like us? We didn’t want to be out in the woods, we didn’t want to go out on the river. We wanted to go home, to our dingy apartment complex where nobody called us nigger, where nobody laughed at our blackness.
But we couldn’t go home, and our fear of the strangers outside had forced us to stay inside with a woman who now vehemently disliked us. For the rest of the week she watched us like a hawk,
yelling about every misplaced dish or any neglected please or thank you. The rest of the week the words “spoiled” and “lazy” were hurled at us as if they were our names. Sensing the change in environment, Nick and Amy started acting more cool toward us, treating us as annoyances, rather than friends. They didn’t want to play games or talk about friends, they just wanted us to leave.
At the end
of the week our mom came to get us. We silently packed our things into the car and waved goodbye at Liz and her family. On the way home, mom told us about her business trip. It had been a great trip, hard work, but exciting—and her job had never sent her away before. This was as close to a vacation as she was going to get. Aham and I listened to our mom talk about her trip and silently agreed to
not tell her about how our week had gone. Our mom didn’t get a lot of trips away, and she didn’t have very many friends. We didn’t want to cause any more trouble.
ORDS HAVE POWER
ORDS ARE MORE THAN THEIR
dictionary definition. The history of a word matters as long as the effects of that history are still felt. Take, for example, the history of the word “nigger.” First simply a take on the
(black), the word became a slur used to demean black slaves in the US. From the 1700s on, the word “nigger” was used almost exclusively to express hatred. Nigger was a word shouted at black men, women, and children by slave masters as they lashed their backs with whips. Nigger was a word hollered by white men in pickup trucks as they chased down black kids. Nigger was a word repeated
by men in white hoods as they got ready to burn a cross on the lawn of a black family. Nigger was a word spat at hanged black bodies. Nigger is a very powerful word with a very painful history.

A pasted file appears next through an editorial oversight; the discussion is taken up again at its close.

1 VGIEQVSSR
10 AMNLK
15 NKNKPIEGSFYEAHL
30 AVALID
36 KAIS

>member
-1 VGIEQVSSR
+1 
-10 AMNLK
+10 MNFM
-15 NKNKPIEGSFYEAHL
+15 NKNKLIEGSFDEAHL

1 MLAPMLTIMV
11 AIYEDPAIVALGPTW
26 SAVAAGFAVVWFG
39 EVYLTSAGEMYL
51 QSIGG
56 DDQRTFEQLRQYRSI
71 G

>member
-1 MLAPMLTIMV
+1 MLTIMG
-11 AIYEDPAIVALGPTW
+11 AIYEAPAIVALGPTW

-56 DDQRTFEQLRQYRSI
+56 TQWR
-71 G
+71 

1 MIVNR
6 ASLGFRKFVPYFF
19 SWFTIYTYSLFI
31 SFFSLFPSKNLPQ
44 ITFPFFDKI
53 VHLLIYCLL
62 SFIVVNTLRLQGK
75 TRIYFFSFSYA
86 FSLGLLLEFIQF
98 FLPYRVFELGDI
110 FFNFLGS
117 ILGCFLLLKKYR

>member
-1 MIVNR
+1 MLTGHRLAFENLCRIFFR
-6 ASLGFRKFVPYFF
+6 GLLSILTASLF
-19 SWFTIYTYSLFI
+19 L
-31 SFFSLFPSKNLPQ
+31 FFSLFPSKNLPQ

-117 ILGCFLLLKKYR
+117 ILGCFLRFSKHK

As long as we have had the spoken word, language has been one of the first tools deployed in efforts to oppress others. Words are how we process the world, how we form our societies, how we codify our
morals. In order to make injustice and oppression palatable in a world with words that say that such things are unacceptable, we must come up with new words to distance ourselves from the realities of the harm we are perpetrating on others. This is how black people—human beings—become niggers. All oppression in race, class, gender, ability, religion—it all began with words.
Not all words are
equally powerful, because not all words have the same history. Take the word “cracker.” Cracker is a slur sometimes used to refer to white people. Many white people have argued that it is just as bad as using the word “nigger.” But say both words aloud right now—loudly, which one turns your stomach? That feeling in your gut when you say the word “nigger” loudly and clearly, that is the history of
the word being invoked with it as well. Cracker simply does not have that. Cracker does not invoke the mass lynchings of white people, “blacks only” lunch counters, snarling police
dogs aimed at white bodies—because that simply did not happen in our history. Cracker has not been a tool of racial oppression against white people, because nobody is or has been racially oppressing white people (note:
if this is where you say “what about the Irish” note that the word “cracker” certainly played absolutely no part in the oppression of the Irish, and that oppression was perpetrated by other white people).
In our history of racism, words have had a starring role in the brutalization of people of color. Beyond “nigger” and beyond black America, words have been used in the oppression of many races.
I will not use those words here, because I am a black woman, and I do not feel comfortable invoking the painful history of words used to oppress Native American people, Asian American people, Latinx people, and more, when my community has not had to suffer the consequences of how those words have been used to justify genocide, internment camps, and more. But, looking at American history, words
have been used to separate, dehumanize, and oppress, and the power of those words is still felt today. Picture a water fountain with the sign “colored” on it. Picture a lunch counter sign declaring, “Whites Only.” Picture a group of angry white men encircling a terrified black boy, shouting, “white power.” Think of the words used to subtly signify race. Words like ghetto, nappy, uppity, articulate,